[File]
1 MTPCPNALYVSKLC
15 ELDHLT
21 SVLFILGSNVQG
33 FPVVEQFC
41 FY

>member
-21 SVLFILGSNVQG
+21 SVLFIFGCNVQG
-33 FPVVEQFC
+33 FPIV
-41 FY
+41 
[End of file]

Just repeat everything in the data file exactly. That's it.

1 MTPCPNALYVSKLC
15 ELDHLT
21 SVLFILGSNVQG
33 FPVVEQFC
41 FY

>member
-21 SVLFILGSNVQG
+21 SVLFIFGCNVQG
-33 FPVVEQFC
+33 FPIV
-41 FY
+41 